FAQ on Map 21 and Bonds

For more information on Map 21 Check out the Q and A created by the FMCA:  http://www.fmcsa.dot.gov/about/what-we-do/MAP-21

Other Bonds Available

Learn in detail about what is going on with Bonds for Brokers of Freight, Map 21 and Much More

Classic Truck Insurance now offers a variety of trucking Bonds through Great American:

  Common Carrier

  Freight Forwarders Cargo

  Fuel Tax

  ICC Broker

  Mileage Tax Bonds

  Oversize/Overweight

  Toll Payment

  Transportation of Alcohol

On July 6, 2012, President Obama signed into law the Moving Ahead for Progress in the 21st Century (Map-21).  In August of 2012, we issued a memo summarizing what we then knew about the law and also addressed issues that were unresolved.  Having recently received guidance from the Federal Motor Carrier Safety Administration (FMCSA) on how they intend to enforce the law, Great West has established the following procedure to ensure that bonds can be issued in a timely manner to those brokers who intend to apply for and obtain a bond from Great West.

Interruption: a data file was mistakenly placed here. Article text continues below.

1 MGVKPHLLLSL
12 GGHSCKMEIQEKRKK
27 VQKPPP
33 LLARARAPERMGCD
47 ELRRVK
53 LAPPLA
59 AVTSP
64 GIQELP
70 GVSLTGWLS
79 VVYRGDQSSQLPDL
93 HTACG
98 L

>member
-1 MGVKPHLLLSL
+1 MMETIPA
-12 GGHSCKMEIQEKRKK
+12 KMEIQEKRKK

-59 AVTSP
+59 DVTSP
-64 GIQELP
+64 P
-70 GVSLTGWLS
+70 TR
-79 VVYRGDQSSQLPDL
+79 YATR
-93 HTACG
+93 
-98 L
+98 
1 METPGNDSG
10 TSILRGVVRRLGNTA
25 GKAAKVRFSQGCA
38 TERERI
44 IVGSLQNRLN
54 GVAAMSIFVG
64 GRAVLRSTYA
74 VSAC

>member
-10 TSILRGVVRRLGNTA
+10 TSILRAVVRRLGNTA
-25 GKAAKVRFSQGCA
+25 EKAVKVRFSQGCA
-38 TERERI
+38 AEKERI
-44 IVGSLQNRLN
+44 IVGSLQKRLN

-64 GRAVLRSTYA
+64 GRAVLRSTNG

As stated in the August 2012 memo, beginning October 1, 2012, brokers were required to separately register their brokerage operation with the FMCSA which means that motor carriers are not allowed to broker loads on the side unless they are a registered broker.  Failure to comply with either the registration or financial security requirement of MAP-21 may result in a penalty to the broker and penalties for others that authorize, consent to, or permit a violation of either requirement. 
 
The law also imposes an increased minimum financial security requirement on registered brokers from $10,000 to $75,000. The FMCSA has recently issued a statement clarifying that enforcement of this requirement will begin on October 1, 2013.  This means that beginning October 1, 2013, all brokerage operations must, without exception, increase their federally-mandated minimum financial requirement to $75,000.